Is the spiritual house of 1 Peter 2:5 the local assembly or the Church, His Body?
In 1 Peter 2:5, there is little reason to doubt that the “spiritual house” spoken of by the apostle is the Church, the body of Christ, which is made up of every believer from Pentecost to the Rapture, and not the local assembly. A number of considerations should make this clear.
First, it is important to note the context of the epistle. Along with the epistles of James, John, and Jude, 1 and 2 Peter are classified as catholic or general epistles. This means they are addressed, not to a specific company or individual as is the case with the epistles of Paul, but to a wider audience of believers. Thus, 1 Peter opens with a greeting to “the strangers scattered throughout Pontus, Galatia, Cappadocia, Asia, and Bithynia” (1:1, KJV). Clearly, these believers would have belonged to more than one assembly, and Peter could not have described them as being built up into one, singular, spiritual house.
Second, it is helpful to consider the way in which the metaphor of building is used elsewhere in the NT. The most obvious parallel is Matthew 16:18 (KJV), where the Lord promises “upon this rock I will build my church; and the gates of hell shall not prevail against it.” Here it is the Church in the widest sense that is in view, and not the local assembly. First Corinthians does describe the local assembly as a building, but the picture is a very different one from what we find in Matthew and 1 Peter. In these passages, the believers are the stones and Christ is the builder. In 1 Corinthians 3, each believer is a builder, building an individual contribution into the assembly. This is clearly not what is in view in 1 Peter 2.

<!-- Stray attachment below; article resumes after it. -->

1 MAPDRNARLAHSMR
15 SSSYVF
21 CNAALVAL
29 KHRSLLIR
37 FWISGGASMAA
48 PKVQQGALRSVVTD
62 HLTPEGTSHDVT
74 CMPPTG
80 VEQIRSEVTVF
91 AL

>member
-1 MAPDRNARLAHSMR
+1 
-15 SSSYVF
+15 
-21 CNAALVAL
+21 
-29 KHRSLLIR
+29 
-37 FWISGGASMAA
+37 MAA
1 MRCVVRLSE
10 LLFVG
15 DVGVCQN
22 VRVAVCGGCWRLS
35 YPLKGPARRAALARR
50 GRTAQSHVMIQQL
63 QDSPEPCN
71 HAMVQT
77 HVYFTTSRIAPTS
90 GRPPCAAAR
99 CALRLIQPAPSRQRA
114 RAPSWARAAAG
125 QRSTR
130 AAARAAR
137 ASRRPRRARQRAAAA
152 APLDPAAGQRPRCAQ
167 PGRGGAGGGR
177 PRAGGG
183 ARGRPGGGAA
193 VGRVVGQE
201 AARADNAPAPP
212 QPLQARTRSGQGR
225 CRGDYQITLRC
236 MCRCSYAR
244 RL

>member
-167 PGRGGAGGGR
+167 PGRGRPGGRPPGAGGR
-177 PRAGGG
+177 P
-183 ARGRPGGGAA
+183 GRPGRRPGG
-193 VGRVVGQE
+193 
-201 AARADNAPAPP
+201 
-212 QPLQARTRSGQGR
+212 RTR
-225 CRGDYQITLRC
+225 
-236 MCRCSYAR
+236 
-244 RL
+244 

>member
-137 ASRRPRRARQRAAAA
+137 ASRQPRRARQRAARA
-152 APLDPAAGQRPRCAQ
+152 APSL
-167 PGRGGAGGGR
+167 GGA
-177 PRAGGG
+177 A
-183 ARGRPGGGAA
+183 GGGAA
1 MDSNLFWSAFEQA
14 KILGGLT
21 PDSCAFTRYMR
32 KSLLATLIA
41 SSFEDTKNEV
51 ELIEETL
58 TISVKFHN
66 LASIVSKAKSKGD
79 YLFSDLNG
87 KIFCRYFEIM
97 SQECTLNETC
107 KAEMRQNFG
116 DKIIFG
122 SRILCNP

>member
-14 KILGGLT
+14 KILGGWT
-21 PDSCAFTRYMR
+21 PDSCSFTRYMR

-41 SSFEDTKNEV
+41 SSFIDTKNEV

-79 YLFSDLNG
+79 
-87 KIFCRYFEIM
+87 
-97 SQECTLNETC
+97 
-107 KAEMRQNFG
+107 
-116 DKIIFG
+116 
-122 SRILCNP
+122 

Finally, the immediate context of the verse makes it clear that Peter has his eyes on a much larger context than the local assembly. He is writing primarily to the Jewish saints of the diaspora, who have experienced alienation from their own people and exile from their own home, and who are passing through persecution and suffering. Peter encourages them by contrasting their position with that of unbelieving Jews and with the dignities enjoyed by Israel under the Law. These believers had been scattered far from the Temple in Jerusalem, from the “nail in His holy place” (Ezra 9:8, KJV) which gave a center and stability to the life of every Jew. Peter reminds them that they are now part of a greater and grander spiritual structure. They had lost the comfort of an earthly priesthood and the opportunity to offer the sacrifices of the Law, but had been exalted to a far greater dignity – that of holy priests, who offer spiritual sacrifices. Continuing in this vein in verses 9-10, he applies a series of expressions that speak of the dignity and distinctiveness of Israel to these scattered refugees. Each one of these emphasizes the unity of believers – one generation, one priesthood, one nation, one priesthood. The local assembly – by definition local, partial, and plural – simply does not fit in this passage.
The context of the epistle, the broader NT use of the imagery of building, and the content of 1 Peter 2 all point us to the same conclusion. The “spiritual house” of 1 Peter 2:5 is the Church, the body of Christ, and not the local assembly.